On April 19, 2022, the Washington State Liquor and Cannabis Board (WSLCB) and the Washington State Department of Financial Institutions (DFI) issued a joint press release regarding “Cashless Retail Transactions.” In this memo, WSLCB and DFI address the recent rash of deadly cannabis retail store robberies in Washington. Because Washington cannabis businesses do not have access to many traditional financial institutions, they are largely cash-based businesses, making them particularly susceptible to robberies which often end in tragedy. This was the case with Jordan Brown, a budtender who tragically lost his life in a recent robbery.
Cash Reliant Business
When a cannabis retailer cannot accept credit or debit cards, they must hold relatively large amounts of cash on their premises, compared to similar non-cannabis retail stores. This predicament is a result of federal law. Marijuana remains illegal under federal law, and although banks and credit unions can take steps to work with cannabis businesses, many choose not to unless and until marijuana is legalized federally. Major credit card networks, such as Visa and Mastercard, prohibit using their cards for the purchase of an illicit drug, even if the sale is legal under state law.
The WSLCB attempts to address the cash-only issue by drawing attention to WAC 314-55-117. This WSLCB rule allows retailers to use payment services for cannabis sales if the following conditions are met:
(1) The payment service provider must:
- (a) If applicable, be licensed and in good standing with the DFI; and
- (b) Not have any interest, as a true party of interest or financier, in a marijuana licensee.
(2) The payment service provider may charge a convenience fee to customers provided that the customer has the option of canceling the transaction when informed of the convenience fee.
(3) The retail purchase price must be calculated in U.S. dollars.
(4) The marijuana excise tax required under RCW 69.50.535 must be collected from the customer based on the U.S. dollar purchase price.
In the memo, the WSLCB summarizes the above rule as follows: “Essentially, the rule allows retailers to engage in business with third-party vendors to allow for cashless transactions with customers. Transactions may be conducted through an app on the customer’s phone.”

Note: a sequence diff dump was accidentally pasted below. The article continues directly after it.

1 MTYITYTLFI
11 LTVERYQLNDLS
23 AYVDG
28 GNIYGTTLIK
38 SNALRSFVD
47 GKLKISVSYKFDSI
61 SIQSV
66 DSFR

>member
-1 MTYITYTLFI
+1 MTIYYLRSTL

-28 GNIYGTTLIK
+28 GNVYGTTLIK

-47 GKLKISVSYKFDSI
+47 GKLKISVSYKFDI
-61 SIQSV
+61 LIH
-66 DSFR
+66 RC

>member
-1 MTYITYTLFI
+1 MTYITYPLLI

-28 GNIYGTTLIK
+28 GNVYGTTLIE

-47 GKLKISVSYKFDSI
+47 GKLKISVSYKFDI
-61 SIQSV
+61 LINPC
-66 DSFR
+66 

Cash Free Options
DFI has also stepped in to assist Washington cannabis retailers in minimizing cash-only transactions by posting a list of “depository (banks and credit unions) and ‘non-depository institutions’ that provide these services.” The non-depository institutions appear to refer to businesses that are not traditional banks or credit agencies, such as point-of-sale services. Currently, the list includes PayQwick, POSaBIT, Aeropay, and CanPay.
I’ve been working in this industry since 2015. Over that time, I have seen, both as an attorney and a customer, a number of attempts to work around cashless transactions. Some payment options have included transactions involving cryptocurrency. I have also seen payments via cashless ATMs, where a customer inserts their debit card at the point of sale to authorize a direct payment to the retailer. I have also heard of cannabis retailers working with payment processors who attempt to hide the nature of the transaction in order to allow credit cards to be used at the point of sale.
These alternative services can be both costly, due to high fees charged by the service providers, and temporary, as companies like MasterCard and Visa always seem to eventually figure out when their cards are used in a cannabis shop. All this is to say that none of these methods has seemed to really take hold, at least here in Washington. Hopefully, this statement from the WSLCB will change that and make more retailers feel comfortable with cashless transactions.
Need for Federal Change
However, state agencies like the WSLCB and DFI have only so much power. They cannot force Visa, Mastercard, and American Express to allow the use of their cards at retail stores. Federal lawmakers must make a change in federal law to truly alleviate the dangers cannabis companies face. The impediments that are scaring off potential financial service providers would likely dissipate if Congress removed marijuana from Schedule I of the Controlled Substances Act or passed legislation such as the SAFE Banking Act. In a nutshell, the SAFE Banking Act would remove criminal liability for financial institutions that choose to service cannabis businesses, including crimes like money laundering, aiding and abetting, and conspiracy, to name a few. A prominent Washingtonian appears to be leading the charge to amend federal law, as Senator Patty Murray doubled down on her support for the SAFE Banking Act in a recent press event on 4/20, as reported by Marijuana Moment.